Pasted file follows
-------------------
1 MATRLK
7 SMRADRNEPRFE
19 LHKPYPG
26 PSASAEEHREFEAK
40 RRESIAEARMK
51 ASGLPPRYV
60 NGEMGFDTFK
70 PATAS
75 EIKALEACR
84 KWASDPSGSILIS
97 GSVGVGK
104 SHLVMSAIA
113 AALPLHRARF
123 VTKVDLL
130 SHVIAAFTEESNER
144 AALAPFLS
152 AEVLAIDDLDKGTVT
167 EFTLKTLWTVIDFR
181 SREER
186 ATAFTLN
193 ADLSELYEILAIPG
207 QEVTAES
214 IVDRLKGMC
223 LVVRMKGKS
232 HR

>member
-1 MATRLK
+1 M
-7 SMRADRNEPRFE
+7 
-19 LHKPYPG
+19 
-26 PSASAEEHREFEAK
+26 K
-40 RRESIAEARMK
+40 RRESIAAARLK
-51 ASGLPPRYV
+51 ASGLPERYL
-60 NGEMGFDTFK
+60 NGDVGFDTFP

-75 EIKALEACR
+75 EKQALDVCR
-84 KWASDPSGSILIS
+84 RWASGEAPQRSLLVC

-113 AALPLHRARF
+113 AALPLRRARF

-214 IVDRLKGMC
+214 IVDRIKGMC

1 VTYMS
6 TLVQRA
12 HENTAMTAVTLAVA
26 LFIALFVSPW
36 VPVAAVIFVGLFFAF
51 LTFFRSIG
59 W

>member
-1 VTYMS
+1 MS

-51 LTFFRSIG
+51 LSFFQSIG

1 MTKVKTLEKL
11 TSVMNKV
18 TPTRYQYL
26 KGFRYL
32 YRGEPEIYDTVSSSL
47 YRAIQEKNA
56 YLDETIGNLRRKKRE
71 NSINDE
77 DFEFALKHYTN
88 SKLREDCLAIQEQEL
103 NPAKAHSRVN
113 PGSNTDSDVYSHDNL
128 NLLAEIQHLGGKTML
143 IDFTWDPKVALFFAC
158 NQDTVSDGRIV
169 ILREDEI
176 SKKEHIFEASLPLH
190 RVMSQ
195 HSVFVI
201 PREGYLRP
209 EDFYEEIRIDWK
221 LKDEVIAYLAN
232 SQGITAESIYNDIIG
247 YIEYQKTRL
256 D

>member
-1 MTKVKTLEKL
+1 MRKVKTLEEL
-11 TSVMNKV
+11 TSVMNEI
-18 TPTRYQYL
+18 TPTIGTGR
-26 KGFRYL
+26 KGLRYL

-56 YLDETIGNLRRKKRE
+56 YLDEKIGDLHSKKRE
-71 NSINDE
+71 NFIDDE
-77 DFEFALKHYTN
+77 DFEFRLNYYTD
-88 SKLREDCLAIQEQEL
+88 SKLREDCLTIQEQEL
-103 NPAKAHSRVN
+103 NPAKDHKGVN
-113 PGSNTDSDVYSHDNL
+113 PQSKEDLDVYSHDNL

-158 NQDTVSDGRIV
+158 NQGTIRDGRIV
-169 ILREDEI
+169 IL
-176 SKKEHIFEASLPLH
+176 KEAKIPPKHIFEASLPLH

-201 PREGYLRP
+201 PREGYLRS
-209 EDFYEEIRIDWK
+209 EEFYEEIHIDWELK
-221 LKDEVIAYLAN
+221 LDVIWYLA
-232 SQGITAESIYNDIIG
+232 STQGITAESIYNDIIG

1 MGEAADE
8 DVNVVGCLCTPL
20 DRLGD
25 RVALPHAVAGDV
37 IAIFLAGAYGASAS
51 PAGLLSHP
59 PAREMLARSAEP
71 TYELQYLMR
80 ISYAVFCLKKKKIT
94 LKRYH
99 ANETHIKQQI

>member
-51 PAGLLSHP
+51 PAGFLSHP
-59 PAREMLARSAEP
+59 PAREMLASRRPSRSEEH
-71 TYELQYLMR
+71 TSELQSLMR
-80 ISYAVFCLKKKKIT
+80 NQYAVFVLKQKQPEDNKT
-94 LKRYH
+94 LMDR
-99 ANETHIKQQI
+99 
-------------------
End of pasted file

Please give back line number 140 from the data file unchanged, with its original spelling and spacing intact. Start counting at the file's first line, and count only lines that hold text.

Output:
+80 NQYAVFVLKQKQPEDNKT